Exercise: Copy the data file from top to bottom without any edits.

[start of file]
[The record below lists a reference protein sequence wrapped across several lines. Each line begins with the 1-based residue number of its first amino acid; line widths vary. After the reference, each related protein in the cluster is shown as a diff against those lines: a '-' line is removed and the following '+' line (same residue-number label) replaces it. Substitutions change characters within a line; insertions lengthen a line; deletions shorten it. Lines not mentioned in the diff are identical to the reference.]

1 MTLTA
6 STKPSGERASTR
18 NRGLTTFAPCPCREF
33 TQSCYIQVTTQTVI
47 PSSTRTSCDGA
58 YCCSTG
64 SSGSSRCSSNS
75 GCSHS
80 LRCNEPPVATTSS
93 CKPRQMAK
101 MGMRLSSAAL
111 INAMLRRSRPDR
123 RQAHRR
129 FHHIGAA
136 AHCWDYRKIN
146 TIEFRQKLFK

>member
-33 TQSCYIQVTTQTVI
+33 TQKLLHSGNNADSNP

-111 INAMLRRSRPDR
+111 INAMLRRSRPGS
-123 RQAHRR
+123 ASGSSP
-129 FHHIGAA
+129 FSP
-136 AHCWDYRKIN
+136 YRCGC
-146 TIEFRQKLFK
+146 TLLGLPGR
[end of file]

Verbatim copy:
[The record below lists a reference protein sequence wrapped across several lines. Each line begins with the 1-based residue number of its first amino acid; line widths vary. After the reference, each related protein in the cluster is shown as a diff against those lines: a '-' line is removed and the following '+' line (same residue-number label) replaces it. Substitutions change characters within a line; insertions lengthen a line; deletions shorten it. Lines not mentioned in the diff are identical to the reference.]

1 MTLTA
6 STKPSGERASTR
18 NRGLTTFAPCPCREF
33 TQSCYIQVTTQTVI
47 PSSTRTSCDGA
58 YCCSTG
64 SSGSSRCSSNS
75 GCSHS
80 LRCNEPPVATTSS
93 CKPRQMAK
101 MGMRLSSAAL
111 INAMLRRSRPDR
123 RQAHRR
129 FHHIGAA
136 AHCWDYRKIN
146 TIEFRQKLFK

>member
-33 TQSCYIQVTTQTVI
+33 TQKLLHSGNNADSNP

-111 INAMLRRSRPDR
+111 INAMLRRSRPGS
-123 RQAHRR
+123 ASGSSP
-129 FHHIGAA
+129 FSP
-136 AHCWDYRKIN
+136 YRCGC
-146 TIEFRQKLFK
+146 TLLGLPGR